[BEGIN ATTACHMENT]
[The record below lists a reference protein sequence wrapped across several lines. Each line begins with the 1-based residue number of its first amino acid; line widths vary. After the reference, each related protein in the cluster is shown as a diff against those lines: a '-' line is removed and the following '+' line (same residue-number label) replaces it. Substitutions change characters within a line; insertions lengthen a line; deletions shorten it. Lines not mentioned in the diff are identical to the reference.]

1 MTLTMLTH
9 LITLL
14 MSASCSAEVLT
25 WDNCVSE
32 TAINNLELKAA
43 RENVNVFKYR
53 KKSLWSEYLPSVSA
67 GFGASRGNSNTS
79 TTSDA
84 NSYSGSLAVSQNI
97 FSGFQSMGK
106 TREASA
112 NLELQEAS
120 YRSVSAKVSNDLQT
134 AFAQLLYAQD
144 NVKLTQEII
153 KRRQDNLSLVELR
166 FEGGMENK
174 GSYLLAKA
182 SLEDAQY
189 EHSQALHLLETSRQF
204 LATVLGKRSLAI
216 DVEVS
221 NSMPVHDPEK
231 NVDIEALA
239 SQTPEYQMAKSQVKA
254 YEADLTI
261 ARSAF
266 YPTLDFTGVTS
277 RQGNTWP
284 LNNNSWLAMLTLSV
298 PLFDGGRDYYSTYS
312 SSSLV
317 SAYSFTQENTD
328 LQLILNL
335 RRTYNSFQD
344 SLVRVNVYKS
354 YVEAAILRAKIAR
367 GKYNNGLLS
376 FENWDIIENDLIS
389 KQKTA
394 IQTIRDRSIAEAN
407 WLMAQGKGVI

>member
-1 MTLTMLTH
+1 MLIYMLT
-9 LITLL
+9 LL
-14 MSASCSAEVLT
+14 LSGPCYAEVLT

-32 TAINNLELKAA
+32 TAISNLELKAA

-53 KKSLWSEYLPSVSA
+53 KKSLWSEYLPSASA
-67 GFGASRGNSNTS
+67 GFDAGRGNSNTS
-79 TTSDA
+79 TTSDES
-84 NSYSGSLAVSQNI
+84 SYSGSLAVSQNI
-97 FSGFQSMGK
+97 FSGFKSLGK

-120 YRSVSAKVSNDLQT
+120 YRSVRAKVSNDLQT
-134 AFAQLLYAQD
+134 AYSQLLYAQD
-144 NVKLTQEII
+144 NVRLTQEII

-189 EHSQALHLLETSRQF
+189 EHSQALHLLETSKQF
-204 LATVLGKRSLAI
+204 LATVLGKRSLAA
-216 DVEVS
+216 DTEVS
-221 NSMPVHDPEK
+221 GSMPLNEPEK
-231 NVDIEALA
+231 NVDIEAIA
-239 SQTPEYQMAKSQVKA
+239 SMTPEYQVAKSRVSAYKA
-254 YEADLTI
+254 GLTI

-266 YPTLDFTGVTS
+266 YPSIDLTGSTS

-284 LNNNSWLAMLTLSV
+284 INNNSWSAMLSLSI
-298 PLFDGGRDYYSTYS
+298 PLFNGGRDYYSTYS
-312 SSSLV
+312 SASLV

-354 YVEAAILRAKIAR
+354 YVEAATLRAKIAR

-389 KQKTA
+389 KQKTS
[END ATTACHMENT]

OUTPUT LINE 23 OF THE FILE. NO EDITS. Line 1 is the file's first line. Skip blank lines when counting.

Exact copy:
204 LATVLGKRSLAI